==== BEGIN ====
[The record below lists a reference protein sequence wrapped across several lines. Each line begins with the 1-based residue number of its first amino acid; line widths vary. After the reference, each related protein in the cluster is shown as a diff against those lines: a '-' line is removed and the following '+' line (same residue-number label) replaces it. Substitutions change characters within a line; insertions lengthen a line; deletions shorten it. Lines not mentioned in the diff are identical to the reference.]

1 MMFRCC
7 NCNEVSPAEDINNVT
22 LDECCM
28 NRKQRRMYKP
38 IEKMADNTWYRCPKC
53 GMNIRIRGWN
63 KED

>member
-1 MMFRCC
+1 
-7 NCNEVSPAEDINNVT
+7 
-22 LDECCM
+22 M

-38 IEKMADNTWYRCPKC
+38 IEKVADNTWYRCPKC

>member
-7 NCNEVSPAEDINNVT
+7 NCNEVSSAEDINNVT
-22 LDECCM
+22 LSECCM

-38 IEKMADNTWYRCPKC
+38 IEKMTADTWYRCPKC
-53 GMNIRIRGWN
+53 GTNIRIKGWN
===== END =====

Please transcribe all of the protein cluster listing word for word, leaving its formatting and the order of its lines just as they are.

[The record below lists a reference protein sequence wrapped across several lines. Each line begins with the 1-based residue number of its first amino acid; line widths vary. After the reference, each related protein in the cluster is shown as a diff against those lines: a '-' line is removed and the following '+' line (same residue-number label) replaces it. Substitutions change characters within a line; insertions lengthen a line; deletions shorten it. Lines not mentioned in the diff are identical to the reference.]

1 MMFRCC
7 NCNEVSPAEDINNVT
22 LDECCM
28 NRKQRRMYKP
38 IEKMADNTWYRCPKC
53 GMNIRIRGWN
63 KED

>member
-1 MMFRCC
+1 
-7 NCNEVSPAEDINNVT
+7 
-22 LDECCM
+22 M

-38 IEKMADNTWYRCPKC
+38 IEKVADNTWYRCPKC

>member
-7 NCNEVSPAEDINNVT
+7 NCNEVSSAEDINNVT
-22 LDECCM
+22 LSECCM

-38 IEKMADNTWYRCPKC
+38 IEKMTADTWYRCPKC
-53 GMNIRIRGWN
+53 GTNIRIKGWN